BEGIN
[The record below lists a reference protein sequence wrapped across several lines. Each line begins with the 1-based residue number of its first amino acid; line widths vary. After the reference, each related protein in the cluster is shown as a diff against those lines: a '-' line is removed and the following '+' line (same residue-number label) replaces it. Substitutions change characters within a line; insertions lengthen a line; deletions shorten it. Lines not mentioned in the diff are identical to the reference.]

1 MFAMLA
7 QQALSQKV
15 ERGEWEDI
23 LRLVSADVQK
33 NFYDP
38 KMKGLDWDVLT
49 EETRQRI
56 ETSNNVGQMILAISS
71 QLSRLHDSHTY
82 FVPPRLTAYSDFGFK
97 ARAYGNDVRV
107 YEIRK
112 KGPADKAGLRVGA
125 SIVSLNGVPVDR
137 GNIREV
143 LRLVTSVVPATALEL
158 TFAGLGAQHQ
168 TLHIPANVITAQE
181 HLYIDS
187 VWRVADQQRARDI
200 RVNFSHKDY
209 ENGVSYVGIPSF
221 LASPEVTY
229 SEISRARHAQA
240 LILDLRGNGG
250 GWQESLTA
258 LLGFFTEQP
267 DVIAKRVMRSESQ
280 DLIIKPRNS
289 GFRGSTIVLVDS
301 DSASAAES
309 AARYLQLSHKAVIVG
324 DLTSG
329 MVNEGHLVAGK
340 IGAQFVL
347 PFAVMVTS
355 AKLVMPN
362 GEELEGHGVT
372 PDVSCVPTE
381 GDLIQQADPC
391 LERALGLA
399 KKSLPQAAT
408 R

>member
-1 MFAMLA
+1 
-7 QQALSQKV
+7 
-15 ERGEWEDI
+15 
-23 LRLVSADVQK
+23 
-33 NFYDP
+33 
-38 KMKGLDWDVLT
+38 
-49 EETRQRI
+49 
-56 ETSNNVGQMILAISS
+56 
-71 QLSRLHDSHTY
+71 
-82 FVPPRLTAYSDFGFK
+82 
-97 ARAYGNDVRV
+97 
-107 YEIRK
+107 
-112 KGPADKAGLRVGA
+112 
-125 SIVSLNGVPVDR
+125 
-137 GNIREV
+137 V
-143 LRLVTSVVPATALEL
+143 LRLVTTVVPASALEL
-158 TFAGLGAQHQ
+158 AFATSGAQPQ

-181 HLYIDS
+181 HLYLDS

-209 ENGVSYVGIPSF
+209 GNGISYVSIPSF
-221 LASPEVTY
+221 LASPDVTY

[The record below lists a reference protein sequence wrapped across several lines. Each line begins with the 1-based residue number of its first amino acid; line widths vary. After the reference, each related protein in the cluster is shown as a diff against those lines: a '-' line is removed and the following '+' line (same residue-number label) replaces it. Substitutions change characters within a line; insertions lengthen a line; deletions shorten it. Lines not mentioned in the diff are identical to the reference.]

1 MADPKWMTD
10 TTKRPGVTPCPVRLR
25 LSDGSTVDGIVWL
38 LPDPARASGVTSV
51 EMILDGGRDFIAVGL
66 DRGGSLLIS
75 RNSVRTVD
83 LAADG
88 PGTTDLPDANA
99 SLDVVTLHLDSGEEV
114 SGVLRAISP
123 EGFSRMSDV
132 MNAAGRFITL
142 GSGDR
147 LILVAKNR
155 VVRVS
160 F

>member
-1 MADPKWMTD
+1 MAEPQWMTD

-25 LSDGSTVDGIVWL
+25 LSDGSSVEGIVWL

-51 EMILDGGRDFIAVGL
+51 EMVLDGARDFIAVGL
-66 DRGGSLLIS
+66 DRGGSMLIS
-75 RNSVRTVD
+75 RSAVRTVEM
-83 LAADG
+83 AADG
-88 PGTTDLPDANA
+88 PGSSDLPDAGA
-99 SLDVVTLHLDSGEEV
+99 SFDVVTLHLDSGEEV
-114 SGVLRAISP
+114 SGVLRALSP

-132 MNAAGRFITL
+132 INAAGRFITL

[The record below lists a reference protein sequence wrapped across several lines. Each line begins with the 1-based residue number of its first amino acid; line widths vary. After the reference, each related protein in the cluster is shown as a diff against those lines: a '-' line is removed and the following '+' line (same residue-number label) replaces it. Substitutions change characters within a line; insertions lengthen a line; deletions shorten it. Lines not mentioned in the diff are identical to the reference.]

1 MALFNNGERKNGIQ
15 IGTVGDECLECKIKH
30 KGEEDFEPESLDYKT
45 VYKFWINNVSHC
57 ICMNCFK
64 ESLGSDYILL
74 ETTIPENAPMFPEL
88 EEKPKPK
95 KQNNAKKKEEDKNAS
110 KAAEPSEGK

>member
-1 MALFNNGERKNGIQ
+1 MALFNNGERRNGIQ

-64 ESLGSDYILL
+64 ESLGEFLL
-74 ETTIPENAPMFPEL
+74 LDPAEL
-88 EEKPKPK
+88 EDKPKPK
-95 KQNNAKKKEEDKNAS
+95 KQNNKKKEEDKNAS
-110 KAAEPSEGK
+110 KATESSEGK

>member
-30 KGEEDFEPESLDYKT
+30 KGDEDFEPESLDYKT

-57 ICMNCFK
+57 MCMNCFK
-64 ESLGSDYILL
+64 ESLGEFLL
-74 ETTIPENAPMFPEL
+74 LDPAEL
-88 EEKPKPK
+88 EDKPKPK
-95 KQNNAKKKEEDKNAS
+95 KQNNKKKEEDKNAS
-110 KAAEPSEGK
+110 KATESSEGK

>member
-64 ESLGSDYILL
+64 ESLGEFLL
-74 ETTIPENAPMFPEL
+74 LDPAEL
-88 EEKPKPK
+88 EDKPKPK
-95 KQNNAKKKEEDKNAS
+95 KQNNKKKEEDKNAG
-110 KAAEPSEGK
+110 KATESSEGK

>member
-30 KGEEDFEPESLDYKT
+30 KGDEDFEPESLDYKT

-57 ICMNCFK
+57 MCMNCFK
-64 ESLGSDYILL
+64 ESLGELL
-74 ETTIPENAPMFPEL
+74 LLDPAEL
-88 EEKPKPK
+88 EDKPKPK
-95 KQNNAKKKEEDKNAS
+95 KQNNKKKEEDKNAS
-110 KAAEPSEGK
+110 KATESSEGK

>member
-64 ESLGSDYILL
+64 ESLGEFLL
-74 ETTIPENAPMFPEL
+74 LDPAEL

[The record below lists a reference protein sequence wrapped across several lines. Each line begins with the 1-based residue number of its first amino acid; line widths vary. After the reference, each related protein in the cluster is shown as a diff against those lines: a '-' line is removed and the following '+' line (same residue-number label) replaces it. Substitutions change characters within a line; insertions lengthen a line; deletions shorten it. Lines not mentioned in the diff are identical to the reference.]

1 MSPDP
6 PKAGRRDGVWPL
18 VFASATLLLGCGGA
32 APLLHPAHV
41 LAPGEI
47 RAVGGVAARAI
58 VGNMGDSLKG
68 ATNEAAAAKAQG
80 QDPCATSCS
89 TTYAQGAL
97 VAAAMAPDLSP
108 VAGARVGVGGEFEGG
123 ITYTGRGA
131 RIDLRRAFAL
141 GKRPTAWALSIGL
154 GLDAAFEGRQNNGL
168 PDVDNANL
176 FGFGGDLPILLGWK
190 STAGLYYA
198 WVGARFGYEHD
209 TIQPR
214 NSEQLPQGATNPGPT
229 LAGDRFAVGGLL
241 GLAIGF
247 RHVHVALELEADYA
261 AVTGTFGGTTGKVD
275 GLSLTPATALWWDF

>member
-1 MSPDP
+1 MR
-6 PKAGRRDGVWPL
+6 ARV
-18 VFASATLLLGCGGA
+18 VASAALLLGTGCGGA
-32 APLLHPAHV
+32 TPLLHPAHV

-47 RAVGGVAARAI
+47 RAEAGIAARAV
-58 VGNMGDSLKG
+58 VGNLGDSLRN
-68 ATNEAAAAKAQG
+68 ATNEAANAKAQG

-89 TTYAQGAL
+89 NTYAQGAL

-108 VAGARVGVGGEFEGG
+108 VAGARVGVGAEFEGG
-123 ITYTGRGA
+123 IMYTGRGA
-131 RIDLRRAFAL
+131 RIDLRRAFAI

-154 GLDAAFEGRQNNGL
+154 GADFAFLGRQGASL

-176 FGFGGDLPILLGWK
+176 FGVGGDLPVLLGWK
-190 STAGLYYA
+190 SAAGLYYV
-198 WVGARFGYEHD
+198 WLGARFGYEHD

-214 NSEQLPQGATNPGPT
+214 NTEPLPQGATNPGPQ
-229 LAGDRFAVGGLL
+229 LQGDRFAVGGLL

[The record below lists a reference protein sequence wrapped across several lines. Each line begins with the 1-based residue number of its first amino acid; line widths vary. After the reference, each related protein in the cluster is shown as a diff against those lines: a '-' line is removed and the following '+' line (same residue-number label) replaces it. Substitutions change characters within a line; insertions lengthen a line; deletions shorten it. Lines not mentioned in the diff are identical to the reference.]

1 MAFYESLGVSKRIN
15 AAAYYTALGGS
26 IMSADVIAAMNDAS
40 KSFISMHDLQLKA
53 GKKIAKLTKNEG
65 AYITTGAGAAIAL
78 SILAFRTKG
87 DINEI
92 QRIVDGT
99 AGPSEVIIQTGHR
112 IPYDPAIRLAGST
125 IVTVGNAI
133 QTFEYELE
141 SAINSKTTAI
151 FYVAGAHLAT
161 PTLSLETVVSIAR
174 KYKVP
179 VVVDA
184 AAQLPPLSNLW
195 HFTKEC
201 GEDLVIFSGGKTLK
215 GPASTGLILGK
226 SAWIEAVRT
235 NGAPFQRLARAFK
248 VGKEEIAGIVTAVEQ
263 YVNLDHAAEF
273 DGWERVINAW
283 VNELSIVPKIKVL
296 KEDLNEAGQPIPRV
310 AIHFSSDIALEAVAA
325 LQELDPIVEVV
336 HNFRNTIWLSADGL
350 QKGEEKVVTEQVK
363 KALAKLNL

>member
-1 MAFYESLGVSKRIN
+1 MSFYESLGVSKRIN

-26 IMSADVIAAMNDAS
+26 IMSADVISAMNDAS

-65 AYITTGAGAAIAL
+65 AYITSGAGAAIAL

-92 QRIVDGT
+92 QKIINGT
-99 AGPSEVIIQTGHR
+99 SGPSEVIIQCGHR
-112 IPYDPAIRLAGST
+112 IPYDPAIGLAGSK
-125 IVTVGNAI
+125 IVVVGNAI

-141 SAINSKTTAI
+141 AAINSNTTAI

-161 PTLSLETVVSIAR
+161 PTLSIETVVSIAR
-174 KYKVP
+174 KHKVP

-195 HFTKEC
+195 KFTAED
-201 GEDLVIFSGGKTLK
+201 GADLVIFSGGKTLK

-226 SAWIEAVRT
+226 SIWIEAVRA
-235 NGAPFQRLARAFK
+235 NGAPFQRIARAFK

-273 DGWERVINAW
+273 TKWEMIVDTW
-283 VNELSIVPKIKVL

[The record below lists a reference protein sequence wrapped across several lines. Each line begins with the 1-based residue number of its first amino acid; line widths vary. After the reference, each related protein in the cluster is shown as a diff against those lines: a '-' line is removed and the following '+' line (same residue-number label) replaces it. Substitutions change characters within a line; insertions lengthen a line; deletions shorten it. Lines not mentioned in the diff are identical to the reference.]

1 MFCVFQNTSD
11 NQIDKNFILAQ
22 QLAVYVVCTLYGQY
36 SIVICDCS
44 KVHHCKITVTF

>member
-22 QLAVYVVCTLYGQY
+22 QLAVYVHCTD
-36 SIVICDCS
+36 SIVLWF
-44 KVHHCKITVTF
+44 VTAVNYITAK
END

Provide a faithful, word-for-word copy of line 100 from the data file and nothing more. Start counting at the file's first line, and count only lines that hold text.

142 GSGDR